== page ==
Senator calls ‘Cuba Twitter’ a cockamamie idea
A USAID’s top official said the program was part of efforts to provide new digital methods to increase the flow of information in and out of Cuba
A Twitter-like Cuban social media network that the U.S. government built to stir unrest was a “cockamamie” idea doomed to discovery and failure, the chairman of a Senate panel that oversees the U.S. Agency for International Development declared Tuesday. He said the agency didn’t adequately describe to Congress the program it was secretly operating.
His voice rising in anger at moments, Sen. Patrick Leahy, D-Vt., said, “This one from the get-go had no possibility of working.”
Rajiv Shah, USAID’s top official, said the program, disclosed last week by The Associated Press, was part of the administration’s efforts to provide new digital methods to increase the flow of information in and out of Cuba.
Shah said the effort operated “discreetly” and was described in congressional budget justifications. But Leahy interrupted Shah to say he had read those budget documents.
“If you could figure out it meant this, you’re doing a lot better job than most of us,” Leahy said.
Shah said the AP’s report had a number of critical inaccuracies, but he was not asked to describe them and did not specify his complaints. He said the agency operates transparently and noted that he was discussing the Cuba program in Tuesday’s open congressional hearing.
When Leahy pressed Shah on whether USAID programs always operate in countries with the knowledge and approval of U.S. ambassadors and embassy staff, Shah replied, “That’s the aspiration.”
Leahy last week called the Cuba Twitter project “dumb, dumb, dumb.”
He said USAID employees have been contacting the oversight committee to complain that such secretive programs put them at risk because they drive perceptions that the agency is engaged in intelligence-like activities.
“We’re already getting emails from USAID employees all over the world saying, ‘How could they do this and put us in danger?’” Leahy said.
An Associated Press investigation last week revealed that USAID oversaw the creation of the text message-based service, dubbed ZunZuneo for the sound made by a Cuban hummingbird. USAID and its contractors went to extensive lengths to conceal Washington’s ties to the project, according to interviews and documents obtained by the AP.
A key question for the hearings is whether the program endangered its users by concealing that the U.S. government was behind it. The network was publicly launched shortly after the 2009 arrest in Cuba of American contractor Alan Gross. He was imprisoned there after traveling repeatedly on a separate, clandestine USAID mission to expand Cuban Internet access using sensitive technology that only governments use.
Early Tuesday, Gross’ lawyer released a statement that his client was going on a hunger strike. The ZunZuneo story was “one of the factors” Gross took into account in connection with his hunger strike, the attorney said.
“Once Alan was arrested, it is shocking that USAID would imperil his safety even further by running a covert operation in Cuba,” said the lawyer, Scott Gilbert. “USAID has made one absurdly bad decision after another.”
Shah defended the U.S. government’s effort to free Gross. He said responsibility for securing the contractor’s release rests with the State Department.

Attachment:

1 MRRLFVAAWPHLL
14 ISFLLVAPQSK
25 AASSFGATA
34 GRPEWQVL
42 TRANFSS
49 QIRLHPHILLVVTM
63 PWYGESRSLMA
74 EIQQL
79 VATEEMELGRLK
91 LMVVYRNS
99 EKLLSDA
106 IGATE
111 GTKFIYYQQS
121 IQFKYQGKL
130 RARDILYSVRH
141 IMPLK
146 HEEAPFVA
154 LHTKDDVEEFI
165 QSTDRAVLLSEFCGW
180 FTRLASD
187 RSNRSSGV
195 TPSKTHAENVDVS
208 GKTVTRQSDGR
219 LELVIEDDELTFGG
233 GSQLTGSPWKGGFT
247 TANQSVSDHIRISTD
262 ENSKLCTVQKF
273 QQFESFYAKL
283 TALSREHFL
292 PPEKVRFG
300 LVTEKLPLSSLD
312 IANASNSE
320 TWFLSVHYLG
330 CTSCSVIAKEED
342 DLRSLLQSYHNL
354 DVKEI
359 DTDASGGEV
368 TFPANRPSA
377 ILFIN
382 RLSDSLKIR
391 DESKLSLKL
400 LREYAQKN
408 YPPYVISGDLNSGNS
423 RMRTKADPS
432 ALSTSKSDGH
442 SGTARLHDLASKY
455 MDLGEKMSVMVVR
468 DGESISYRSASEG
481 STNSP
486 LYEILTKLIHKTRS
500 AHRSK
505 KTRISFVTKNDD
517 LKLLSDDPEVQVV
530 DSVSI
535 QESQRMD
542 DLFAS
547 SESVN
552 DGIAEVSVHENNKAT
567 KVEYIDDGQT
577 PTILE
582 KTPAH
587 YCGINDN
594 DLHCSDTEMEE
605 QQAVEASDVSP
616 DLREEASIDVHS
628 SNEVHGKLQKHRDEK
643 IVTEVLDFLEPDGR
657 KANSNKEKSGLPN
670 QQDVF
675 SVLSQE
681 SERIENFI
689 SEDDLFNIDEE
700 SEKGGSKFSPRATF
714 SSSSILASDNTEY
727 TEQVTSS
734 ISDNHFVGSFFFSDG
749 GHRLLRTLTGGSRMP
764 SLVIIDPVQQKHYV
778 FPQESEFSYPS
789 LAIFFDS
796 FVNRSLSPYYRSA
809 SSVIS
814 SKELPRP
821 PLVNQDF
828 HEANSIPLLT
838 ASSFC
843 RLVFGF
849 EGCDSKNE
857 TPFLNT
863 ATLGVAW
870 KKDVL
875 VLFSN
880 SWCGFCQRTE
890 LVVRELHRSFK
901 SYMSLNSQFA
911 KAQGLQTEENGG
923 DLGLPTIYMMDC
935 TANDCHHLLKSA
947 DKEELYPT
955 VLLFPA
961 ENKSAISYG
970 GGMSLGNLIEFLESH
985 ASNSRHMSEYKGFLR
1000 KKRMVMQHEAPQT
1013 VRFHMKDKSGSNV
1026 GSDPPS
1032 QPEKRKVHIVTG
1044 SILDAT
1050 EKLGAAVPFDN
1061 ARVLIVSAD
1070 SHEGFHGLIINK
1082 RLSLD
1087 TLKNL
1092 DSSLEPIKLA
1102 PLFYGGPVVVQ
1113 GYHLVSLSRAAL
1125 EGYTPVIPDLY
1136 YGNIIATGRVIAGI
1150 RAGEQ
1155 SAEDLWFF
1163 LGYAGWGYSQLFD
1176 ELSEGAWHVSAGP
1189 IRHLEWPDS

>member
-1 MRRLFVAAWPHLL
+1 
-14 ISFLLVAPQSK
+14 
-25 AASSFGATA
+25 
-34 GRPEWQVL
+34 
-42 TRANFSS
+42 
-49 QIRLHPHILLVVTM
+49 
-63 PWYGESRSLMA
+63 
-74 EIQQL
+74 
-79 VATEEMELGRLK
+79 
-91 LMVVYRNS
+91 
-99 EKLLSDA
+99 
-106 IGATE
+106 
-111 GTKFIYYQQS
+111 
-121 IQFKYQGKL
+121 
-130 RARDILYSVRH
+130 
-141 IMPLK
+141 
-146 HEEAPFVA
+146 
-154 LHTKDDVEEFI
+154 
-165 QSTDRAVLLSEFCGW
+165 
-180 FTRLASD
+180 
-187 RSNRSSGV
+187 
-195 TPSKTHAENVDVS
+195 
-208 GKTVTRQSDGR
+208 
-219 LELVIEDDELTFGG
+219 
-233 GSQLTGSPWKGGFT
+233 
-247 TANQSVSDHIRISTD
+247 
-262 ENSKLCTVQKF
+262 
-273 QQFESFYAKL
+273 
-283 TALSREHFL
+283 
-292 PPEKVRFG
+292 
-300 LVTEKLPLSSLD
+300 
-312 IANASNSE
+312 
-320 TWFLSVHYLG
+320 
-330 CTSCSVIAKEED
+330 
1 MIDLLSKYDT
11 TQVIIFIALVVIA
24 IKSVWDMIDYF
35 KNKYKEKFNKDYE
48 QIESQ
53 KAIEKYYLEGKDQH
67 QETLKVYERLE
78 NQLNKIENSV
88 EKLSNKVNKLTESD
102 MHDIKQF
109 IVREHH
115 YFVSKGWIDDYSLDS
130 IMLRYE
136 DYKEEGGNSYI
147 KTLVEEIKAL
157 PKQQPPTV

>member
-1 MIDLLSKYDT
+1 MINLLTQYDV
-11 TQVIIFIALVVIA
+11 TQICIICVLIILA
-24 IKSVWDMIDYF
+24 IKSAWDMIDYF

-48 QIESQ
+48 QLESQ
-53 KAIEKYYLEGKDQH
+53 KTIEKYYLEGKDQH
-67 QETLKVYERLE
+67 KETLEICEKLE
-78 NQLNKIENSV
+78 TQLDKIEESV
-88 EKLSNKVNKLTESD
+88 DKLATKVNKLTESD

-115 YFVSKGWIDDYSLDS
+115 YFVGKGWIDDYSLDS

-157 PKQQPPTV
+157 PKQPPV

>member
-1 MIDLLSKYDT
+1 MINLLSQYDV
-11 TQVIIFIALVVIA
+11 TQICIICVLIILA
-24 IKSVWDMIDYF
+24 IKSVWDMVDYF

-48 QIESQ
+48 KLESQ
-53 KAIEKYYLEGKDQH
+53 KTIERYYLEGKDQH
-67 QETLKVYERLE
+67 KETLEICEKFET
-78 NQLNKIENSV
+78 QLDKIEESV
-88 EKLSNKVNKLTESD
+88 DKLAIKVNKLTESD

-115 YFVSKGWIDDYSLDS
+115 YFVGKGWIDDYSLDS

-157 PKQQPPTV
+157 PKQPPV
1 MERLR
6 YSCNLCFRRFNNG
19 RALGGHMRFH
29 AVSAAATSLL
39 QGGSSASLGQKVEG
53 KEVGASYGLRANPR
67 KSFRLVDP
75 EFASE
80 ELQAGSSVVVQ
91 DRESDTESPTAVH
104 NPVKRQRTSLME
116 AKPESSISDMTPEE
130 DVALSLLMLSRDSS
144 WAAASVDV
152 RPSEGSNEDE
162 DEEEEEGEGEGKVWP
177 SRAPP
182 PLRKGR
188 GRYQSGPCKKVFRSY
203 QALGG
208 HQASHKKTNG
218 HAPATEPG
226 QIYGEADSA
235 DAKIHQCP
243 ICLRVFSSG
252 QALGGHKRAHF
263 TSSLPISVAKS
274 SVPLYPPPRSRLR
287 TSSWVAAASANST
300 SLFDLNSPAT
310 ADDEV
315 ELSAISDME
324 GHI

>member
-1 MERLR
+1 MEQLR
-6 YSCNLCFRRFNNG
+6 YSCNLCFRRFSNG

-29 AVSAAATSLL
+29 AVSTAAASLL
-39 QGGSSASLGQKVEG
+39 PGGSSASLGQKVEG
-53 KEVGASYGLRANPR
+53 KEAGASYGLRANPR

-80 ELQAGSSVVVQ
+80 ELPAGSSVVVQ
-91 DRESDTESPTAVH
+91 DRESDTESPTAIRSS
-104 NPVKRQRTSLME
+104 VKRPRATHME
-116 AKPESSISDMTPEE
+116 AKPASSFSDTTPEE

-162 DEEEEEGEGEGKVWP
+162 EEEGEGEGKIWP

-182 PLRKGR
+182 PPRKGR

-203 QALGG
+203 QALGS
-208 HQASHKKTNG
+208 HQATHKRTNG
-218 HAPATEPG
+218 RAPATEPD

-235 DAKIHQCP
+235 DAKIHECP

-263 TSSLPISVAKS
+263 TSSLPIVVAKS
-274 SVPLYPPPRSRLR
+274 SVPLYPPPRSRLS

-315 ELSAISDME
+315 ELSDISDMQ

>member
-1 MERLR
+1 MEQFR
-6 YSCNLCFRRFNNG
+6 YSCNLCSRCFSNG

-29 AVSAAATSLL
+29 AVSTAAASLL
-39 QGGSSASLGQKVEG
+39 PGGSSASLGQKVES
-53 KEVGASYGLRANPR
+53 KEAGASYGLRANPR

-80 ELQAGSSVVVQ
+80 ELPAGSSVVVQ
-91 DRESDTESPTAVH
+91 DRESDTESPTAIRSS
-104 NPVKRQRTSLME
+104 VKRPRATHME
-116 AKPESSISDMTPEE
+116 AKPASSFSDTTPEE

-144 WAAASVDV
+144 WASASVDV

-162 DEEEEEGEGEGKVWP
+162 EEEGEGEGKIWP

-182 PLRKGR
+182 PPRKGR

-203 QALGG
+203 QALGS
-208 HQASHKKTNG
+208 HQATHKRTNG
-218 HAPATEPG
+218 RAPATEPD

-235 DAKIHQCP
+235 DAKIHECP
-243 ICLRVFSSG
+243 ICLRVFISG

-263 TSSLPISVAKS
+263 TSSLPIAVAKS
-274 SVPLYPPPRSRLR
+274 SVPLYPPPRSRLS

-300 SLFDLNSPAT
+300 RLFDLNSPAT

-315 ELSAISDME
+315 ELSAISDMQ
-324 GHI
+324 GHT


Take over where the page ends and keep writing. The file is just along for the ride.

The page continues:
Lawmakers will also try to determine whether the ZunZuneo program should have been classified as “covert” under U.S. national security law, which requires covert action to be authorized by the president and described to congressional intelligence committees.
Shah said the ZunZuneo program was not covert, though “parts of it were done discreetly” to protect the people involved. He cited a study by the Government Accountability Office into democracy promotion programs run by USAID and the State Department - including the Cuban Twitter project - found the programs to be consistent with the law.
But the author of the GAO study, David Gootnick, told the AP this week that investigators did not examine the question of whether the programs were covert.
Gootnick said the GAO’s report was focused on examining the extent that USAID knew what its contractors were doing. It found that the agency was adequately monitoring the work.
“We did not ask, nor did we report, on the wisdom of conducting such activities,” he said.
Leahy, who oversees the Senate Appropriations subcommittee that authorizes spending for USAID and the State Department, said he was not aware of the Cuban Twitter project while it was in operation.
In addition to Leahy’s committee, Shah is expected to appear before a Republican-chaired House Appropriations subcommittee, as well as the House and Senate foreign relations committees. Last week, the Republican chairman of a House oversight panel said it would be looking into the project.
In a blog posted Monday, USAID reiterated its position that the program was not covert, challenging the AP’s story on several fronts. It said references to the use of “smart mobs” in documents obtained by the AP “had nothing to do with Cuba nor ZunZuneo,” though the two are clearly referenced.
The agency also said that several CEO candidates for the network’s company were told explicitly that the U.S. government was involved. Documents showed that the creators of ZunZuneo wanted to keep the origins of the service secret from CEO candidates. The AP contacted two of the candidates, both of whom said they’d interviewed for the job with no idea of U.S. involvement.